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Stuck notes - bad MIDI implementation ?

Hi,

I am facing a stuck notes issue with my external keyboard and certain apps.

Normally, when you press/lift up a key, the usual MIDI event pattern is : Note On - Note Off.

My external keyboard is an acoustic piano with an optical sensor rail.
In certain circumstances (when playing very slowly or deeply in the keybed), this can produce double Note On events. So the pattern becomes : Note On - Note On - Note Off.
In that situation, the sound doesn’t stop upon Note Off event and get stuck.
This happens in GarageBand and BeatHawk (UVI) but not in Korg module or Ravenscroft (which is also a UVI app).
So Korg Module handles nicely the double Note-On event whereas GarageBand or BeatHawk don’t.

  1. Who is wrong or right in this situation ? The optical sensor rail producing double Note-On ? Korg Module interpreting it correctly ? BeatHawk opening a 2-voice thread (the first beeing never ended) ?
  2. Is there a MIDI FX app allowing to convert « Note On - Note On - Note Off » pattern into « Note On - Note Off » pattern ?

Thank you !

Comments

  • @Paulo164 said:
    Hi,

    I am facing a stuck notes issue with my external keyboard and certain apps.

    Normally, when you press/lift up a key, the usual MIDI event pattern is : Note On - Note Off.

    My external keyboard is an acoustic piano with an optical sensor rail.
    In certain circumstances (when playing very slowly or deeply in the keybed), this can produce double Note On events. So the pattern becomes : Note On - Note On - Note Off.
    In that situation, the sound doesn’t stop upon Note Off event and get stuck.
    This happens in GarageBand and BeatHawk (UVI) but not in Korg module or Ravenscroft (which is also a UVI app).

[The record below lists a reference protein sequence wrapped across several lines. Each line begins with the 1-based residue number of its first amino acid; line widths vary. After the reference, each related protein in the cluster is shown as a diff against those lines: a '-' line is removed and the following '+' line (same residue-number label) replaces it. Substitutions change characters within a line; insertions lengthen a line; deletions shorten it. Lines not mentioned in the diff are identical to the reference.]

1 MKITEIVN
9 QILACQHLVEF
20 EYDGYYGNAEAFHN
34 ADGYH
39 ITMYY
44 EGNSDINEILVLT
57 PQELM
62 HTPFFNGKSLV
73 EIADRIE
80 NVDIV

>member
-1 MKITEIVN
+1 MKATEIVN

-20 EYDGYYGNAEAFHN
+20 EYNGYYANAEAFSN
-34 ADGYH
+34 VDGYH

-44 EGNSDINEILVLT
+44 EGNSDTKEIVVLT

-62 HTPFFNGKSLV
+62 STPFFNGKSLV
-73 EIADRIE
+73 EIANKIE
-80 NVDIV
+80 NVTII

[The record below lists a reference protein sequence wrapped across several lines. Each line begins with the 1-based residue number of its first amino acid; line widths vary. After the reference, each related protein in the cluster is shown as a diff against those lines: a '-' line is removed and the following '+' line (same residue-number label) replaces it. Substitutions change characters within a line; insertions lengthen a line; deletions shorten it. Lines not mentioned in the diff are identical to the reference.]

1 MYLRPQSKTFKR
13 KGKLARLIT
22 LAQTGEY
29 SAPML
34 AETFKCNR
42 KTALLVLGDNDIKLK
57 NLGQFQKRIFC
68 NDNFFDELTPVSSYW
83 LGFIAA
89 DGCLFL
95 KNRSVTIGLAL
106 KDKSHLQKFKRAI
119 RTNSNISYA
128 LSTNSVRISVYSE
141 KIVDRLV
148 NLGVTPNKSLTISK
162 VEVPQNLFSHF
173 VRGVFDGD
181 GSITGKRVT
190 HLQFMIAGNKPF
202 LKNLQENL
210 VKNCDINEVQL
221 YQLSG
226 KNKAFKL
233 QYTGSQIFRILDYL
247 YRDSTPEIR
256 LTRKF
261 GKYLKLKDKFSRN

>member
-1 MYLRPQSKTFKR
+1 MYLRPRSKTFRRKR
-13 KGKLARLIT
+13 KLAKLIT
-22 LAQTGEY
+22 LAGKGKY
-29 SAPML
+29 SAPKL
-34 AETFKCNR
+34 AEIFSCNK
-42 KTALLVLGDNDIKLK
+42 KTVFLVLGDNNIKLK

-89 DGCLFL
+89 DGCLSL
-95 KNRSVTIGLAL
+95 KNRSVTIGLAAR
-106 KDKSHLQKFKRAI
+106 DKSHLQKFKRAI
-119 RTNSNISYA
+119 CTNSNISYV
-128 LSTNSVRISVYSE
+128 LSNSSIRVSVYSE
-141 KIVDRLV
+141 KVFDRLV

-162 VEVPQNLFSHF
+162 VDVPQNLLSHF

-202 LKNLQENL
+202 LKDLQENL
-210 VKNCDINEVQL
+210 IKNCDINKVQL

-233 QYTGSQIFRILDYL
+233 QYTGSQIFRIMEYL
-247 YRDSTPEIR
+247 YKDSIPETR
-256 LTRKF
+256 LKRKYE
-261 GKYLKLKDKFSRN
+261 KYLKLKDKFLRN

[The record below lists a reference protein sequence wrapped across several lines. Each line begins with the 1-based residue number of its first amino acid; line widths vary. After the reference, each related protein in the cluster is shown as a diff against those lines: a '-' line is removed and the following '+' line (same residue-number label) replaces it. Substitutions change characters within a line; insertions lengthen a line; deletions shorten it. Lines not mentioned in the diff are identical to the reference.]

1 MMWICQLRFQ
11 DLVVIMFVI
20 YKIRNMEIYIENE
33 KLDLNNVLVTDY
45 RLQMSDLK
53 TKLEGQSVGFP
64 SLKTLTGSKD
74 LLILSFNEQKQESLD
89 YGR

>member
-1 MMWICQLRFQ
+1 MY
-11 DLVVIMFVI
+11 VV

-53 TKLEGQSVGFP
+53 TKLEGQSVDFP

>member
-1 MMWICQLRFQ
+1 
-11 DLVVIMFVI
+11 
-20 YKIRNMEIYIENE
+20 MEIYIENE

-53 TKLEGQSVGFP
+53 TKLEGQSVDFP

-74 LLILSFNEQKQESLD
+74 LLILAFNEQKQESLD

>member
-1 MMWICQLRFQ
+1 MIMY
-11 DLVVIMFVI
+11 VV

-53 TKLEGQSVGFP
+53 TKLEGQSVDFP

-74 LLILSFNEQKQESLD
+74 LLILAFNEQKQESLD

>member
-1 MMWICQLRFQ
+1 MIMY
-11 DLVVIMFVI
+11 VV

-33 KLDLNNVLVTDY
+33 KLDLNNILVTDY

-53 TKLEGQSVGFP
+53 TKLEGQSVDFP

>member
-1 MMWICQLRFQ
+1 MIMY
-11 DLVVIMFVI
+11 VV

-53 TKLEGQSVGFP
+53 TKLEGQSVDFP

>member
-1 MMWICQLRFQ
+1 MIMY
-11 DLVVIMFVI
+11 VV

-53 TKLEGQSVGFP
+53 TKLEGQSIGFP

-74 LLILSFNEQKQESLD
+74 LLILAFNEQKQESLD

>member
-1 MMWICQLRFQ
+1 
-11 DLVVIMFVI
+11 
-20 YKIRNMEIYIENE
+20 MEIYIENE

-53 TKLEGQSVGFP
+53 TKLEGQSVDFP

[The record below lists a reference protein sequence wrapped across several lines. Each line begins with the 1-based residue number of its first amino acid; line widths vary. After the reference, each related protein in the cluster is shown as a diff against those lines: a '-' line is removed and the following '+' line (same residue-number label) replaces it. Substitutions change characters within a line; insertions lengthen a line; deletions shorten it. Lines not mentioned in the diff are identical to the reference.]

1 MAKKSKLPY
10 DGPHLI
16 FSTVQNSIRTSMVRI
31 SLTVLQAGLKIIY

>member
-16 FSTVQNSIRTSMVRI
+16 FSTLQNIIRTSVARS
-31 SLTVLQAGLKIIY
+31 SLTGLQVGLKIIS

So Korg Module handles nicely the double Note-On event whereas GarageBand or BeatHawk don’t.

    1. Who is wrong or right in this situation ? The optical sensor rail producing double Note-On ? Korg Module interpreting it correctly ? BeatHawk opening a 2-voice thread (the first beeing never ended) ?
    2. Is there a MIDI FX app allowing to convert « Note On - Note On - Note Off » pattern into « Note On - Note Off » pattern ?

    Thank you !

    Does your keyboard have ,'Local on'?
    You maybe getting double notes because it's playing
    the internal sounds as well as sending midi out.

  • Multiple same ‘note on’ events should cancel each other , but still it’s rare ,usually from scenarios like this ,so not all apps can handle it.
    There is @blueveek ’s suite called ‘Midi Tools’ where there is a utility ‘De-Ghost’ , but that’s for double triggering
    Note on , off and same Note on ,off , so I don’t know if it will work in your case .

  • @Korakios said:
    Multiple same ‘note on’ events should cancel each other , but still it’s rare ,usually from scenarios like this ,so not all apps can handle it.
    There is @blueveek ’s suite called ‘Midi Tools’ where there is a utility ‘De-Ghost’ , but that’s for double triggering
    Note on , off and same Note on ,off , so I don’t know if it will work in your case .

    Correct. If the app produces a hanging note after e.g. C3 note on, C3 note on, C3 note off then it doesn't comply to the MIDI standard.

  • @Gravitas said:

    Does your keyboard have ,'Local on'?
    You maybe getting double notes because it's playing
    the internal sounds as well as sending midi out.

    Thanks.